A woman on the run from the mob is reluctantly accepted in a small Colorado town. In exchange, she agrees to work for them. As a search visits town, she finds out that their support has a price. Yet her dangerous secret is never far away...
Murphy is an American living in Paris who enters a highly sexually and emotionally charged relationship with the unstable Electra. Unaware of the effect it will have on their relationship, they invite their pretty neighbor into their bed.
Adèle's life is changed when she meets Emma, a young woman with blue hair, who will allow her to discover desire and to assert herself as a woman and as an adult. In front of others, Adèle grows, seeks herself, loses herself, and ultimately finds herself through love and loss.
On the night of her wedding, Justine is struggling to be happy even though it should be the happiest day of her life. It was an extravagant wedding paid for by her sister and brother-in-law who are trying to keep the bride and all the guests in line. Meanwhile, Melancholia, a blue planet, is hurtling towards the Earth. Claire, Justine's sister, is struggling to maintain composure with fear of the impending disaster. Written by
The painting seen in the prologue is Pieter Breughel's Hunters in the Snow (1565). This painting also prominently features in Andrei Tarkovsky's Solaris (1972). Lars von Trier often stated Tarkovskiy greatly inspires him. He even dedicated his previous film, Antichrist (2009), to the Russian director. See more »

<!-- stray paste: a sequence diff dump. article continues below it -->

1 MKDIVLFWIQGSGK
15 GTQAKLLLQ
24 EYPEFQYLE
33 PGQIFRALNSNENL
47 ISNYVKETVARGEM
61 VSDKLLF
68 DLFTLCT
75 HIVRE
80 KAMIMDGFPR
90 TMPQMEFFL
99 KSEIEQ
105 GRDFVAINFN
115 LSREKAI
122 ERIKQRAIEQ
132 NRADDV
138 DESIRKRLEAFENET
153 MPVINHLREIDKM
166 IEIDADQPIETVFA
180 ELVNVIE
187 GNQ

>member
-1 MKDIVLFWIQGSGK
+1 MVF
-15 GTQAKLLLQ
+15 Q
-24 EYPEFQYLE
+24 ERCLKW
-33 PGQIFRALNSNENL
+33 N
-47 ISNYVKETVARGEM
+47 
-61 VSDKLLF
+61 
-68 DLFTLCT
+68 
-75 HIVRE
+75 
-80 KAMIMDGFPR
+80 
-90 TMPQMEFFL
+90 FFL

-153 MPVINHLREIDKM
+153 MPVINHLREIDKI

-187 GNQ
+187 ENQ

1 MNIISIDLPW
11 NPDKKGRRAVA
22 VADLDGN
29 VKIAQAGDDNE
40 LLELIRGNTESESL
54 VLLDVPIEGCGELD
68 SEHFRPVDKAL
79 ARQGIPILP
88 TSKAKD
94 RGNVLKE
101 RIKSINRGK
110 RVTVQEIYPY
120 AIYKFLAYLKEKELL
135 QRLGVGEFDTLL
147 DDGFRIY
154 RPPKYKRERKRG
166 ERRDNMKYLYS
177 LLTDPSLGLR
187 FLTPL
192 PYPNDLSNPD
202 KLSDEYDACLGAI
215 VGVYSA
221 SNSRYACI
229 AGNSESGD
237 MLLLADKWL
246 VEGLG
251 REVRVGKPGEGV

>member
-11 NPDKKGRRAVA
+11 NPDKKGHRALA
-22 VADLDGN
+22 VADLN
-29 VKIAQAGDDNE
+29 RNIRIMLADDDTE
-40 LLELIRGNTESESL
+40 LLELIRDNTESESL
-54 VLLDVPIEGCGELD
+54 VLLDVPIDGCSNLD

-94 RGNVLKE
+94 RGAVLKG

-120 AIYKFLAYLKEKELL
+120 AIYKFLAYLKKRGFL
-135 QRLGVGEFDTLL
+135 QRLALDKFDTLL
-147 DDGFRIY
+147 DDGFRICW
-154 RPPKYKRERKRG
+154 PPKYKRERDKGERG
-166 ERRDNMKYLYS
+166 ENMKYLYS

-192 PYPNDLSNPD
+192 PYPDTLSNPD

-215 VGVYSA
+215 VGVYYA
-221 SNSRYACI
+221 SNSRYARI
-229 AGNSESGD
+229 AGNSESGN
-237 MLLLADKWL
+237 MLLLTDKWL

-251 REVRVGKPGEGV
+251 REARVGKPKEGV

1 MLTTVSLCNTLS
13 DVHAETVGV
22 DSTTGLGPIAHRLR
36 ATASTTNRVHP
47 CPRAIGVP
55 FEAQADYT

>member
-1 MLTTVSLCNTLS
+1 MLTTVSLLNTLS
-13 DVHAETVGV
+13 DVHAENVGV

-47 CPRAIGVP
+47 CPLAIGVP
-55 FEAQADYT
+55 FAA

John mentions numerous times that there are 18 holes on the golf course, but when Claire is rushing out with her son during the hail storm a flag is shown behind her with number 19. See more »
Yeah, you're good. You can back up a little more, if you want. I think you need the... I think you need that extra...
I don't think he can hear you.
Sir. Sir, can you hear me up there?
[fiddling with controls]
Do you copy, sailor? He's in a different county, I think that's...
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''Melancholia'' - Lars von Trier's best work to date. The movie is about the nature of depression and how 2 sisters go through it. Kirsten Dunst (Justine) accepts her melancholia by the time a planet that was hiding behind the sun threatens to collide the Earth, while other sister (Charlotte Gainsbourg - Clair) is afraid to face the reality and her own personal emotions.
If you have any little doubt whether you want to watch this movie or not, you better don't, because this is not for everyone, and if you still want to see this then prepare yourself for what you're going to face. The movie is all about how Lars Von Trier sees the world, the people and the dearness between them. It's beautiful, it's real, it's disgusting, it's terrifying - it all depends on how you want to perceive this film. The opening and the ending scenes are mesmerizing! The music used in the film is taken from Wagner's ''Tristan and Isolde'' opera which fits the movie perfectly. Cinematography - amazes. Special effects, not for 3D, but are very realistic and breathtaking.
Kirsten Dunst gives us her best performance to date, forget the girl in Spider-man, this is a new level for her. She finally proves us how good she can be with the right movie choice. An Oscar nomination is on its way...
I'm not a fan of Lars and his movies, but this one had me at the edge of my seat to the last minute. 10/10
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